“While this novel was inspired by certain events in my life,” he writes in an author’s note, “it does not recount the actual events of my life. Instead, it depicts an imaginary world of my own creation.”
The protagonist, also named Stephen Glass, is a young journalist at the fictional Washington Weekly fired for falsifying several articles. Glass’s alter ego takes the reader on a 339-page journey through his psyche, never fully providing himself, or anyone else, answers.
He learns that his biggest challenge is fending off the ravenous media, who hound him and his family in search of an exclusive interview: “I had been predatory, and now I was powerless: My fate would be decided in articles written by others, appearing in publications for which I would never again write. . . . Even if what they wrote was false or wrongheaded or merely mis-spun, I would have no recourse, for who would believe me now? . . . If there were a special hell designed personally for me, it would probably have been this very hell.”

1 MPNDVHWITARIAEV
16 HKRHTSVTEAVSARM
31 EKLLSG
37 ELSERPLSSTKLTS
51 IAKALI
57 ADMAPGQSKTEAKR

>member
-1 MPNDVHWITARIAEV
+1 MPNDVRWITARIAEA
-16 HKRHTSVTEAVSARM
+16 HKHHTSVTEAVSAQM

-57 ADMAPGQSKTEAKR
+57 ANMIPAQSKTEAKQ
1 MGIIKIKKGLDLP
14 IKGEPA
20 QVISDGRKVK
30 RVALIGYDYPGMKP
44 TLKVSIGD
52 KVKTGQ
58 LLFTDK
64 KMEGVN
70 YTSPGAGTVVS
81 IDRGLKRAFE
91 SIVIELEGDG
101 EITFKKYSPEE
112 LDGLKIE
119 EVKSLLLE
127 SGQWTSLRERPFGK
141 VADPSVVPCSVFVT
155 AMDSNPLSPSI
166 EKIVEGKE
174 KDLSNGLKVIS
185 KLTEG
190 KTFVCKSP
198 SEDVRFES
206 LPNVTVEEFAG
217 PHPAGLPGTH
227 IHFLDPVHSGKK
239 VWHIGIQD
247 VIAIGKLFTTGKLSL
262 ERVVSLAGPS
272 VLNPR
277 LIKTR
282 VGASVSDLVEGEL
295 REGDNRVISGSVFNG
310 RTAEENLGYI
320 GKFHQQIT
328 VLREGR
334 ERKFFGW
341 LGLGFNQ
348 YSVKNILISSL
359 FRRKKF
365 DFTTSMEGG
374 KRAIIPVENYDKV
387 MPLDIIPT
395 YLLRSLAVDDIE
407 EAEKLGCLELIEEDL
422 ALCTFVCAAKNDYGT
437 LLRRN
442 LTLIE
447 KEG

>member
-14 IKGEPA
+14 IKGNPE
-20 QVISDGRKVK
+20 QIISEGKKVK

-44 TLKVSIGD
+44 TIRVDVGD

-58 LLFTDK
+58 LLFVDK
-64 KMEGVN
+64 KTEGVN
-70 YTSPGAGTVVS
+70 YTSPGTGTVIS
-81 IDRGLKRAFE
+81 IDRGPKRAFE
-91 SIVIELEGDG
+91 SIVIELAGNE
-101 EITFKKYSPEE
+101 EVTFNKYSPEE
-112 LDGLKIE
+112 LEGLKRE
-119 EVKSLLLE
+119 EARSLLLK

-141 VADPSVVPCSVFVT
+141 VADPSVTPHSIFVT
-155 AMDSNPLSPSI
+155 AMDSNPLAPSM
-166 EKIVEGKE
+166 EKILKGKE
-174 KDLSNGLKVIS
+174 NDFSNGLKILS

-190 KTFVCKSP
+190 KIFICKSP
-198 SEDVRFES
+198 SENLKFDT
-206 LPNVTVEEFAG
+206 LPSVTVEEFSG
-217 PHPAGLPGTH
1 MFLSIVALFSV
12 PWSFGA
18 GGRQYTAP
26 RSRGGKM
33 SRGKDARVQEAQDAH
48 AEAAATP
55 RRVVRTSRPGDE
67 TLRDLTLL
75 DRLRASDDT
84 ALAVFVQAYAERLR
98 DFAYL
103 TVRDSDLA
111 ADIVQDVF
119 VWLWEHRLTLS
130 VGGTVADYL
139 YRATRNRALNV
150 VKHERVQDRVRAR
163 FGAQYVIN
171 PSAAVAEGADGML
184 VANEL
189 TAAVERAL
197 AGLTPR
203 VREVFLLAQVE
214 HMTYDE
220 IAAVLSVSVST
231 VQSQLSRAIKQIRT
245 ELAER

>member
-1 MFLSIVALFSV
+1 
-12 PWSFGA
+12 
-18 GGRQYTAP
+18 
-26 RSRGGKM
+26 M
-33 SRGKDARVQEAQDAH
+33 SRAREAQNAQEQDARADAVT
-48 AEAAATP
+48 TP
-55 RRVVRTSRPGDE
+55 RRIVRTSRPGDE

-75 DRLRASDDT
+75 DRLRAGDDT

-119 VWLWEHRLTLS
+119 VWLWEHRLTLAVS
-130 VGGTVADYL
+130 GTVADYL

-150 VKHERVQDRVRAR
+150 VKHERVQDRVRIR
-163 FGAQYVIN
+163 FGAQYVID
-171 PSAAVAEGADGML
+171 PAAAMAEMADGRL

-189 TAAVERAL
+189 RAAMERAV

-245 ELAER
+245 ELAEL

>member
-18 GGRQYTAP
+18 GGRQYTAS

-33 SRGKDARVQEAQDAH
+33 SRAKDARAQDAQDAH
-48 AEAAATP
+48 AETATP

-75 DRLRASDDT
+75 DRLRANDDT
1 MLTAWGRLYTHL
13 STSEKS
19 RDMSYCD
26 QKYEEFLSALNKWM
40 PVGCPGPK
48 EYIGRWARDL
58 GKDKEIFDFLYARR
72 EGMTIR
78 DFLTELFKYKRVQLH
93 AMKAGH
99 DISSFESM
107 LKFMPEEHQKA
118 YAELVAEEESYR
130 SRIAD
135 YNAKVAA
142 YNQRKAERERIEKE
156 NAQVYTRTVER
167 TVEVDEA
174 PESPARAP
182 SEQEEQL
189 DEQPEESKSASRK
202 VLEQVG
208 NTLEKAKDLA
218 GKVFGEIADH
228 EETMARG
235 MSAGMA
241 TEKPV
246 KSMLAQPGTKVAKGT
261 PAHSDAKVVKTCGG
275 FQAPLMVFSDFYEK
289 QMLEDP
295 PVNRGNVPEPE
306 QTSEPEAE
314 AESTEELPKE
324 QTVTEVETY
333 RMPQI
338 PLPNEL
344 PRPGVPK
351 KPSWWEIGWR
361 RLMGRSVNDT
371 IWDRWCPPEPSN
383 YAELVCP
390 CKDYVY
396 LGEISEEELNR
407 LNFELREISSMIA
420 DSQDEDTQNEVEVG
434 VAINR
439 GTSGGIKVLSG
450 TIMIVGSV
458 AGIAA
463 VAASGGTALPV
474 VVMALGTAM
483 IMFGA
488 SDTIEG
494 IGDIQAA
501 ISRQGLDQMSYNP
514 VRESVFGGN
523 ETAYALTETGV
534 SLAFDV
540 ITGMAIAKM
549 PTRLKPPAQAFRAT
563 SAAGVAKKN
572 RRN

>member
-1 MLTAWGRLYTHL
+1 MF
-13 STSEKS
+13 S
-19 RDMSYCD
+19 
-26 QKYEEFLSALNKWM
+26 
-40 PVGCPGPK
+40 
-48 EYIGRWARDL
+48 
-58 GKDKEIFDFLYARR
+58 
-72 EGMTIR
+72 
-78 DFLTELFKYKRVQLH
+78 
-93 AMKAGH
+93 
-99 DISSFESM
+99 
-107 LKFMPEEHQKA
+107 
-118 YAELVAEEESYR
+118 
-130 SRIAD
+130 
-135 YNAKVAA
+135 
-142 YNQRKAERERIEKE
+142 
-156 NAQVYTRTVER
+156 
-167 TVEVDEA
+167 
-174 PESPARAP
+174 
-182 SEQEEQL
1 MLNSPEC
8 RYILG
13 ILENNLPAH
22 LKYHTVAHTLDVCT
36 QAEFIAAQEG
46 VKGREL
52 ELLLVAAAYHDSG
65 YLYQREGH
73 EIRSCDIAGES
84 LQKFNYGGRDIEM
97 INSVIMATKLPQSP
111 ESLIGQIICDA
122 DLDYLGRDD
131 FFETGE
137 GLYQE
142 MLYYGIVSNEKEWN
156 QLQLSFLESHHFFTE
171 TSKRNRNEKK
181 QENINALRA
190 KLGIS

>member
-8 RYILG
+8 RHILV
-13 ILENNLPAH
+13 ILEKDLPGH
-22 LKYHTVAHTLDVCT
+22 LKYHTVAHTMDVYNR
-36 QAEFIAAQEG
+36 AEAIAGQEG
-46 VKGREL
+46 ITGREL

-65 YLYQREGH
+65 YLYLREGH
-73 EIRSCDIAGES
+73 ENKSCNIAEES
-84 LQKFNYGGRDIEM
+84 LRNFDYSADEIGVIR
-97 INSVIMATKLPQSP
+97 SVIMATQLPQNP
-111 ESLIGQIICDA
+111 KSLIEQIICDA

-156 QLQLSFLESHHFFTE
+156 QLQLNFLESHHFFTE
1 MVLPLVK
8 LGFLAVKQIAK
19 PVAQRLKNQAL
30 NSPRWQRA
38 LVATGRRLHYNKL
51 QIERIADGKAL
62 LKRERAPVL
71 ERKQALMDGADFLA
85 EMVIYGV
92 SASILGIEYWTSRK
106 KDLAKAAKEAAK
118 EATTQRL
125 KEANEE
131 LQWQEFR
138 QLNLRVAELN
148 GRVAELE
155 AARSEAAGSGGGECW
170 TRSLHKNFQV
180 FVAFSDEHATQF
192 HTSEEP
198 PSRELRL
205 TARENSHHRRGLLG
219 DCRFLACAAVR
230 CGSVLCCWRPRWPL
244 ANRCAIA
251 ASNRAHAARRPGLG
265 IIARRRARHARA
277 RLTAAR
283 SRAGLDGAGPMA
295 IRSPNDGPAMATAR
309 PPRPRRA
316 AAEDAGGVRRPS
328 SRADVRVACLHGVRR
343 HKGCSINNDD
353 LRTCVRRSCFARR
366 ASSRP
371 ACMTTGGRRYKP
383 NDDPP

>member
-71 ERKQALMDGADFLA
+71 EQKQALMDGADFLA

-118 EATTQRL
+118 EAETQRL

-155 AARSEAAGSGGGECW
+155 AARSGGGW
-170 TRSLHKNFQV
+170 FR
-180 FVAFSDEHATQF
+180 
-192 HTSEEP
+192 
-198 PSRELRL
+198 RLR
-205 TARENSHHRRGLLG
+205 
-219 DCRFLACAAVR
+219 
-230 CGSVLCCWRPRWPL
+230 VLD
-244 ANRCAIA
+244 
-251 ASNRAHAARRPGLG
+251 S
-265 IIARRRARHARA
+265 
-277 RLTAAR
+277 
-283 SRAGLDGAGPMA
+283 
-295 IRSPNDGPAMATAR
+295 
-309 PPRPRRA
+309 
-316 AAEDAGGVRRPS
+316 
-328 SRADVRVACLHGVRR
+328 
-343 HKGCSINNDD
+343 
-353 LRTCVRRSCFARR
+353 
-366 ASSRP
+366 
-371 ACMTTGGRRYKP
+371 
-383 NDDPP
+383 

Glass’s tale is filled with exaggerated characters—egotistical editor, heartless ex-girlfriend, maniacal reporter—all of whom make him feel inferior. His best friend at the Weekly tells him, “I think deep down you’re a need junkie. You have an uncanny ability to tap in to people’s deep psychological needs and satisfy them.”
The protagonist’s own critique proves accurate but predictable: “What I truly wanted,” he says, “was to be well regarded by people around me—actually, to be loved by them.”
Readers looking for deeper complexities will be unsatisfied. Fear not—the Hollywood adaptation is near. It may prove more insightful than Glass himself.